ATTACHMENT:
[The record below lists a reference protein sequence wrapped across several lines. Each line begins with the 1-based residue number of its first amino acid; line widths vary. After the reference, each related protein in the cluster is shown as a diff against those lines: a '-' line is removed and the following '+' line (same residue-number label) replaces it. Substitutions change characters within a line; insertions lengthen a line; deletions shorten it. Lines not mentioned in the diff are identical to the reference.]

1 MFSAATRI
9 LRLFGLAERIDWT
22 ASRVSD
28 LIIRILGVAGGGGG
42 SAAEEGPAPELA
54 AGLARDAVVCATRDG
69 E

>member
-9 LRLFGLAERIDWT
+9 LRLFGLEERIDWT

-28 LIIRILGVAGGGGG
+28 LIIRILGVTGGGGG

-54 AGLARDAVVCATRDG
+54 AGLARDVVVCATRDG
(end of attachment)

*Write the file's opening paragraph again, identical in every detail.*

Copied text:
[The record below lists a reference protein sequence wrapped across several lines. Each line begins with the 1-based residue number of its first amino acid; line widths vary. After the reference, each related protein in the cluster is shown as a diff against those lines: a '-' line is removed and the following '+' line (same residue-number label) replaces it. Substitutions change characters within a line; insertions lengthen a line; deletions shorten it. Lines not mentioned in the diff are identical to the reference.]